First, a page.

David Samuel Margoliouth

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David Samuel Margoliouth
D.S. Margoliouth
Born17 October 1858
London, England
Died22 March 1940
London, England
EducationNew College, Oxford, England
Known forScholar, linguist, translator, editor and author

David Samuel Margoliouth, FBA (/mɑːrˈɡliəθ/;[1] 17 October 1858, in London – 22 March 1940, in London) was an English orientalist. He was briefly active as a priest in the Church of England. He was Laudian Professor of Arabic at the University of Oxford from 1889 to 1937.[2][3]


His father, Ezekiel, had converted from Judaism to Anglicanism, and thereafter worked in Bethnal Green as a missionary to the Jews; he was also close to his uncle,[4] the Anglican convert Moses Margoliouth.[5] Margoliouth was educated at Winchester College, where he was a scholar, and at New College, Oxford where he graduated with a double first Bachelor of Arts (BA) in literae humaniores in 1880:[6] he won an unprecedented number of prizes in Classics and Oriental languages, of which he had mastered Arabic, Persian, Turkish, Armenian and Syriac, in addition to Hebrew. His academic dissertation, published in 1888, was entitled Analecta Orientalia ad Poeticam Aristoteleam. In 1889, he succeeded to the Laudian Chair of Arabic, a position he held until he retired, from ill health, in 1937. He received the degree Doctor of Letters (D.Litt.) from New College in July 1902.[7]

Many of his works on the history of Islam became the standard treatises in English, including Mohammed and the Rise of Islam (1905), The Early Development of Mohammedanism (1914), and The Relations Between Arabs and Israelites Prior to the Rise of Islam (1924).[3]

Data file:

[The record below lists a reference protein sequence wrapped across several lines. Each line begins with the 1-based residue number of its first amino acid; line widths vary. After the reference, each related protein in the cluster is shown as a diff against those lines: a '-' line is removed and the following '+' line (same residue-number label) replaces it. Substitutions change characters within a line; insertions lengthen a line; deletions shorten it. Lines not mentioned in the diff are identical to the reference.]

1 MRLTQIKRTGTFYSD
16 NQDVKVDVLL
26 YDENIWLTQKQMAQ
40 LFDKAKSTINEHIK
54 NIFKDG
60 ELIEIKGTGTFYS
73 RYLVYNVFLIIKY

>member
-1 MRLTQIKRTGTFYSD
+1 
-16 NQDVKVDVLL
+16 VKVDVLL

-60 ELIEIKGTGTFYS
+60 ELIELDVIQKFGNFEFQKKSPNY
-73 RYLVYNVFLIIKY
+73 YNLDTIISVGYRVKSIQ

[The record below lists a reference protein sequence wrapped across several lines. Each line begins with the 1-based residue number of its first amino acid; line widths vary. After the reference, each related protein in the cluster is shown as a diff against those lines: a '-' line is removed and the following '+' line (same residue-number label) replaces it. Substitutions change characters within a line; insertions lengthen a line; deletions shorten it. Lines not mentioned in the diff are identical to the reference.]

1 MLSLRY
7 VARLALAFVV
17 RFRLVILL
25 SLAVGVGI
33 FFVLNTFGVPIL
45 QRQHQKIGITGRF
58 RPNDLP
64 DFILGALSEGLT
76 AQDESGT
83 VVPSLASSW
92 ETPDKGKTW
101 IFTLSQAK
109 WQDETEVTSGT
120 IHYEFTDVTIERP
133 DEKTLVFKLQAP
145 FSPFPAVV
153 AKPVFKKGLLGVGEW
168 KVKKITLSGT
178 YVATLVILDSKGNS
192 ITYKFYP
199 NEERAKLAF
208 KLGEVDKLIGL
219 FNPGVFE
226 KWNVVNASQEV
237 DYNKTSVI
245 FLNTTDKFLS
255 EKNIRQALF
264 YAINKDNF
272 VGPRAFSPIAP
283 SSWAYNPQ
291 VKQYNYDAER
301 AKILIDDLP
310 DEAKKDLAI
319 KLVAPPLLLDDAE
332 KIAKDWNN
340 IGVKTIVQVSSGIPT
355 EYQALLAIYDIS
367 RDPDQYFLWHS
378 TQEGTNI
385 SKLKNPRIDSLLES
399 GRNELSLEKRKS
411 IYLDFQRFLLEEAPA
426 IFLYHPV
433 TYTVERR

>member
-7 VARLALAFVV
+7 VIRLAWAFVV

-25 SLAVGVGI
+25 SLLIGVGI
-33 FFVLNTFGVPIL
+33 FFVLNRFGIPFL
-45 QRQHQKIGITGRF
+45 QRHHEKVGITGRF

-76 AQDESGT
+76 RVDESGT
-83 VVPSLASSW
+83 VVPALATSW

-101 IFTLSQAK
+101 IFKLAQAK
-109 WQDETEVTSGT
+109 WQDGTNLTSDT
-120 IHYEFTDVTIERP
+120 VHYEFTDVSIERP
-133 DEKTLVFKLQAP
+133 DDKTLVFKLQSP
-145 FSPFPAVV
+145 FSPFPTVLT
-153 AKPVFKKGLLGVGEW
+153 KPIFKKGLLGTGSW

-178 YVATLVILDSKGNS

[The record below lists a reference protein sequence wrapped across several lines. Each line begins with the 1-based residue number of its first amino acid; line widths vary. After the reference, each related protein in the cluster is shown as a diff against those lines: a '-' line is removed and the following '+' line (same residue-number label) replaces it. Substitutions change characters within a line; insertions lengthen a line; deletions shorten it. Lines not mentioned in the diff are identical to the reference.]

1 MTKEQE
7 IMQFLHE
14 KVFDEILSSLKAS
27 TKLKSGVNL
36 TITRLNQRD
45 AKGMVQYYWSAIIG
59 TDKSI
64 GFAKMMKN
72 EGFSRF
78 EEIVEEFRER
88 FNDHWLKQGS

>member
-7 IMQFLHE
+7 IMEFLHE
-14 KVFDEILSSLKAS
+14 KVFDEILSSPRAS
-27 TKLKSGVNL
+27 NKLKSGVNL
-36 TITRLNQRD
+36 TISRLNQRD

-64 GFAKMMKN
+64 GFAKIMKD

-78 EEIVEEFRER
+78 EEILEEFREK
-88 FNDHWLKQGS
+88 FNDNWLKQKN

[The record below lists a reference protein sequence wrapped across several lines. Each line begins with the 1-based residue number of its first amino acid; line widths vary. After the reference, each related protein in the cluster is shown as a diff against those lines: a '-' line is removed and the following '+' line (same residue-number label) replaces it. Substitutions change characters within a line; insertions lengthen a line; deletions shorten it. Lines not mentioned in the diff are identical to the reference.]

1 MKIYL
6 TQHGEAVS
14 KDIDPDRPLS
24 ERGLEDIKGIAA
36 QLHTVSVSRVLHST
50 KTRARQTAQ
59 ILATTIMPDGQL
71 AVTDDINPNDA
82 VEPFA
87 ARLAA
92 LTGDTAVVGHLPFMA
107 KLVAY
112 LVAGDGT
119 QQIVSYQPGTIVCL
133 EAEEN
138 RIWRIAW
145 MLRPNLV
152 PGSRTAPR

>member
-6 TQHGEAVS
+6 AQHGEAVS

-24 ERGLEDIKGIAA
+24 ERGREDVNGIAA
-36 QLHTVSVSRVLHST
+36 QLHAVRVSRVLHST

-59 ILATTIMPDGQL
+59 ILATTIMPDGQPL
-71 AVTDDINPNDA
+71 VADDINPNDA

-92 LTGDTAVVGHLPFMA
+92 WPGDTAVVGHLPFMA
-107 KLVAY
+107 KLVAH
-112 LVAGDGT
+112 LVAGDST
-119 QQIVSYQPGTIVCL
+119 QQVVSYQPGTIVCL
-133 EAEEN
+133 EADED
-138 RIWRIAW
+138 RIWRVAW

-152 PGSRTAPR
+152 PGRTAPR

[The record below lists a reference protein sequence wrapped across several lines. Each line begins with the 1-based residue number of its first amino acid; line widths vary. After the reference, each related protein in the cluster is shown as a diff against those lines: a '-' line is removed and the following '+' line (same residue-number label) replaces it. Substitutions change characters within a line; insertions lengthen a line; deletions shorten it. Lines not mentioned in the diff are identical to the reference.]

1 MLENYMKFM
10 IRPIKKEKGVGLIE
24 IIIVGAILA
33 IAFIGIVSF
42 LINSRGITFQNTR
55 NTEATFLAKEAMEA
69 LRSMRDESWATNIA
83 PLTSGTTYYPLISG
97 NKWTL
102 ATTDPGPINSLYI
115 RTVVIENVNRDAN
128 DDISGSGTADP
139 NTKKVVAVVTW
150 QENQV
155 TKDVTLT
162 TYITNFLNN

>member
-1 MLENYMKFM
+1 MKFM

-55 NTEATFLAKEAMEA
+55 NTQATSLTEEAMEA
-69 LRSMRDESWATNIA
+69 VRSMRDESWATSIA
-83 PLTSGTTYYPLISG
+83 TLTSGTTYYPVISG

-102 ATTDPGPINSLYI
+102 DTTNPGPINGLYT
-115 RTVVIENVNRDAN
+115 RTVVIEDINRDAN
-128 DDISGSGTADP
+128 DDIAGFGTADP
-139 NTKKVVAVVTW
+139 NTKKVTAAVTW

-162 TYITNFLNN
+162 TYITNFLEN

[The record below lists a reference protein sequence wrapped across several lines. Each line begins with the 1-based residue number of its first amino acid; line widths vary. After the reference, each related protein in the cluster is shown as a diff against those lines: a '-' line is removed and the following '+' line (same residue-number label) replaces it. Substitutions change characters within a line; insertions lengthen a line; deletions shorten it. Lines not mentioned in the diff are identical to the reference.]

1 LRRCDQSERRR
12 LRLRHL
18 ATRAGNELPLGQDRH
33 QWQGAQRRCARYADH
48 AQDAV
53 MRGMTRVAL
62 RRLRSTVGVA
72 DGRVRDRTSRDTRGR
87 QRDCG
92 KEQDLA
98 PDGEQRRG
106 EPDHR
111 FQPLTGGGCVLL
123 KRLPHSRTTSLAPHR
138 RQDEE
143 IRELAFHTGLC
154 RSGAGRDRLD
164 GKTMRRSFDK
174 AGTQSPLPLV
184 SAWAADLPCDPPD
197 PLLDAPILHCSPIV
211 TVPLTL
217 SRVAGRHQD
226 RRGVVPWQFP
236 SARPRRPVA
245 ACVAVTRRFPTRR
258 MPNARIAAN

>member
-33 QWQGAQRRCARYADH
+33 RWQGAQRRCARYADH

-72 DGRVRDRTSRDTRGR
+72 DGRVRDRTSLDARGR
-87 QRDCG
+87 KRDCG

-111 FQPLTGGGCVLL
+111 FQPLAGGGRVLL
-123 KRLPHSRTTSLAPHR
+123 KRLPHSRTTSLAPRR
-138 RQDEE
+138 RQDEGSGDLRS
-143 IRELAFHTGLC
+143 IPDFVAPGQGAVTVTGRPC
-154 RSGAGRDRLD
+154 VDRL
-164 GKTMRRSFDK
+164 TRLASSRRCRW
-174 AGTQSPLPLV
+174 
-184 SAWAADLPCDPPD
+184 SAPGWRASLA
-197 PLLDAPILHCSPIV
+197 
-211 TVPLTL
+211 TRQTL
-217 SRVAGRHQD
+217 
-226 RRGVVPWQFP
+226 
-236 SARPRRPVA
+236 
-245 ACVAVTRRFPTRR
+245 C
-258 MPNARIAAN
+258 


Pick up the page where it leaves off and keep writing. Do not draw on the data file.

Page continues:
He was described as a brilliant editor and translator of Arabic works,[3] as seen in The Letters of Abu'l-'Ala of Ma'arrat al-Nu'man (1898), Yaqut's Dictionary of Learned Men, 6 vol. (1907–27), and the chronicle of Miskawayh, prepared in collaboration with H. F. Amedroz under the title The Eclipse of the 'Abbasid Caliphate, 7 vol. (1920–21).

He identified a business letter written in the Judeo-Persian language, found in Dandan Uiliq, northwest China, in 1901, as dating from 718 C.E. (the earliest evidence showing the presence of Jews in China).[8]

He was a member of the council of the Royal Asiatic Society from 1905 onwards, its director in 1927, was awarded its triennial gold medal in 1928, and was its president 1934–37.[2]

Egyptian Poet Laureate Ahmed Shawqi dedicated his famous poem, The Nile, to Margoliouth.

Margoliouth on the Pre-Islamic Arabic Poetry[edit]

An article written in a polemical tone speaks of D.S. Margoliouth's "fabulous conspiracy theor[y]"; an "(in)famous theory" that "the poems we know of as pre-Islamic were actual forgeries of a later Islamic period."

Similarly, the Pakistani Islamic scholar Javed Ghamidi spoke of "the recent campaign to cast aspersions on the relevance and reliability of the whole corpus of classical Arabic literature of the Jahiliyyah period which began with 'Usul al-Shu‘ara al-'Arabi' by the famous orientalist D.S. Margoliouth ..."[9]

However, a look at D.S. Margoliouth's own writings on Pre-Islamic Arabic poetry reveals that his views were not so black and white as has been claimed in, for instance, the above-mentioned examples, but in fact, had shades of gray which indicate scholarly caution and reserve in the face of paucity of data.

In his Mohammed and the Rise of Islam (1st Edition, G. P. Putnam's Sons: New York etc., 1905), Margoliouth wrote: "The language of the Koran was thought by experts to bear a striking likeness to that of the early poetry: and though for us it is difficult to pass an opinion on this point, seeing that the early poetry is largely fabrication modelled on the Koran, we may accept the opinion of the Arabs." (p. 60)

In an article in the Encyclopaedia of Religion and Ethics (Edinburgh: T. & T. Clark, 1915), Margoliouth writes: "The relation of this Qur'anic style to the verse and rhymed prose of classical Arabic is an enigma which cannot at present be solved." (Vol. VIII, p. 874)